British schools attacked for not pandering to Islam
Oldham Evening Chronicle:
ISLAMIC leaders accused schools today of failing to respect the wishes of Muslim children when organising sex education, changing rooms and religious assemblies.
The Muslim Council of Britain (MCB) criticised state schools for refusing to take account of “legitimate and reasonable requests” from parents and pupils.It urged head teachers to build prayer rooms and individual changing cubicles and avoid scheduling exams during Ramadan, when many pupils are fasting.
But the country’s biggest heads’ union warned that a long list of demands risked sparking a backlash.
Nearly all pupils at Grange School, Oldham, are Muslim and the school responds to their needs by providing prayer facilities, Halal food and separate cubicles for girls who can choose to wear tracksuits during PE.
PE activities are altered during Ramadan, when pupils are fasting, although head teacher Graeme Hollinshead said that exam timetables were set externally.
The school has worked with representatives from the community to draw up its sex education and relationships policy, and has received dispensation not to provide the statutory Christian worship.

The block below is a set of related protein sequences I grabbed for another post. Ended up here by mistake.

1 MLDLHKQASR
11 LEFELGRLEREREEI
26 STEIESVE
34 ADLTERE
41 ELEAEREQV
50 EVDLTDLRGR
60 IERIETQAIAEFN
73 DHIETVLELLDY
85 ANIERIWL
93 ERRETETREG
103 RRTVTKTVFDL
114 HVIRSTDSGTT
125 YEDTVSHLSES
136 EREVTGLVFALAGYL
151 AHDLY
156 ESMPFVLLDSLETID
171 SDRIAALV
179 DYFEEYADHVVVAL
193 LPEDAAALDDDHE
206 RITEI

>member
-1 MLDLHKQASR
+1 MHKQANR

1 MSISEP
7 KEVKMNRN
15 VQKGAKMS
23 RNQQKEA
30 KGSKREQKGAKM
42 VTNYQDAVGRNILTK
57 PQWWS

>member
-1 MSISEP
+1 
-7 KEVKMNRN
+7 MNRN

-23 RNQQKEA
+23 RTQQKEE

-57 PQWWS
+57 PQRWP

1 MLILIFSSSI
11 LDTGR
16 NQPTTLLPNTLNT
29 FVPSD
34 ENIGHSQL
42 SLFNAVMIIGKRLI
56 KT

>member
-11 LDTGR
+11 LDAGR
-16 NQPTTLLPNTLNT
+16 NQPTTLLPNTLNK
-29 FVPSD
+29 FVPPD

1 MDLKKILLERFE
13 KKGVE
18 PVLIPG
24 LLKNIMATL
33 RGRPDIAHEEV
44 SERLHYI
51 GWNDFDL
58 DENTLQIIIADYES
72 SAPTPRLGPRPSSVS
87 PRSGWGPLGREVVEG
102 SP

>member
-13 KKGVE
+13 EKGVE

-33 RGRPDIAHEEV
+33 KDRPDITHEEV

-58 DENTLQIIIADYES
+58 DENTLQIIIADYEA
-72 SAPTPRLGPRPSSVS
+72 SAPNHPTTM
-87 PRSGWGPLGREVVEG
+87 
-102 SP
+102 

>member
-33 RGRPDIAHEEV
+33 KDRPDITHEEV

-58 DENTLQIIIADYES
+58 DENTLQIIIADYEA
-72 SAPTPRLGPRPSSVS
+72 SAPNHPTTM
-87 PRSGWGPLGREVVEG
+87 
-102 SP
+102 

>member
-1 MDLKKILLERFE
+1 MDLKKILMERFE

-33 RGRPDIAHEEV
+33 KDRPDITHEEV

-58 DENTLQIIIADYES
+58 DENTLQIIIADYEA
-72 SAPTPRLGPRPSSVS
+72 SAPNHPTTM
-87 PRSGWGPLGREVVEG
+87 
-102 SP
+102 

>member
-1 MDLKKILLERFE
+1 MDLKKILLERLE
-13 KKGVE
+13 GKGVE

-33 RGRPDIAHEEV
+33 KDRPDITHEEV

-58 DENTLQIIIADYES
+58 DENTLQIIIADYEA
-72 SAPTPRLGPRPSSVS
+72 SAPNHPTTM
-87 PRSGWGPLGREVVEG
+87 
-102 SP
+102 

Mr Hollinshead does not believe that it is easier for a school with predominantly Muslim pupils to meet their needs and said: “Head teachers in Oldham are very aware of the needs of Muslim pupils. However, all these things we are talking about must be provided for all pupils. It is about accommodating the needs of all pupils, not just Muslim pupils, otherwise it becomes divisive.”
A 72-page guidance document issued by the MCB says many schools are meeting the needs of Muslim pupils.
However it states: “Others have not been receptive of legitimate and reasonable requests made by Muslim parents and pupils in relation to their faith–based aspirations and concerns.
“It is essential that positive account is taken of the faith dimension of Muslim pupils.”
Oldham’s secondary schools are set to be rebuilt and refurbished with £187 of Government and private money. Councillor Hugh McDonald, cabinet member for children, young people and families, said that the imminent public consultation on the proposals was a chance for parents to raise concerns such as prayer rooms and separate cubicles.
Mick Brookes, general secretary of the National Association of Head Teachers, added: “Some of this sounds completely un–doable.
“It does seem to fly in the face of current wisdom about embracing the culture in the place in which you are living.”
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